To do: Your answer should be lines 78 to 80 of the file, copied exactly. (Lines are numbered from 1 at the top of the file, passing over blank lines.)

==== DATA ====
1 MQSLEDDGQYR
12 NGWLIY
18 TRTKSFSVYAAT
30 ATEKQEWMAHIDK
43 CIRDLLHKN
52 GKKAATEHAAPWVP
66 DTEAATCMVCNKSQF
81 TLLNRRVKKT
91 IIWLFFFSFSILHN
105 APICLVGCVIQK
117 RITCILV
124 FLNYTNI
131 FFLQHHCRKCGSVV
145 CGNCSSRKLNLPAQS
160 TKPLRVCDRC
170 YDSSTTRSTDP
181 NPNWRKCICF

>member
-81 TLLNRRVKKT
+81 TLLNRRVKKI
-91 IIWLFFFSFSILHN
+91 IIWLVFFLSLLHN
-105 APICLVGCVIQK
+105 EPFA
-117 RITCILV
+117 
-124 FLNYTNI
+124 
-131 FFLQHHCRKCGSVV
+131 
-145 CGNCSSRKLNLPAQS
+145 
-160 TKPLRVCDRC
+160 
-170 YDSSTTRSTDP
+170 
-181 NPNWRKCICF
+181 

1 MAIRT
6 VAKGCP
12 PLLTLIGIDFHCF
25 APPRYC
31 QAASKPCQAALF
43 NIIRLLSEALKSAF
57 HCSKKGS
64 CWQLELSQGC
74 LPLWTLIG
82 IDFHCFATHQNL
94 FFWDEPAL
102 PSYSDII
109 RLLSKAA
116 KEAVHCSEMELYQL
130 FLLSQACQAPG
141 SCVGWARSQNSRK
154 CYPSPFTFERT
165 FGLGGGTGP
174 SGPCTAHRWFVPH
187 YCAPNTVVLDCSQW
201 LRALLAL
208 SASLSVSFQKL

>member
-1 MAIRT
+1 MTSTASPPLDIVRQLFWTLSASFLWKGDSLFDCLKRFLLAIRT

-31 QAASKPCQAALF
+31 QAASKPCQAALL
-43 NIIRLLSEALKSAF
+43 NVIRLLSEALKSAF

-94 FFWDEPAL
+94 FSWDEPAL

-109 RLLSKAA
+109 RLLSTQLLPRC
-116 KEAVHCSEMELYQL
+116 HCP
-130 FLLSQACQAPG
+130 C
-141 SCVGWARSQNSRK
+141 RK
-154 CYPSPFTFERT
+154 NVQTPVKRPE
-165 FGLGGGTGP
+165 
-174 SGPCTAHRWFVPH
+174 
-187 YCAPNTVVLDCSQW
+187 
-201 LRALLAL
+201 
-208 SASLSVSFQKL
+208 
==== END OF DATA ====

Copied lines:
-154 CYPSPFTFERT
+154 NVQTPVKRPE
-165 FGLGGGTGP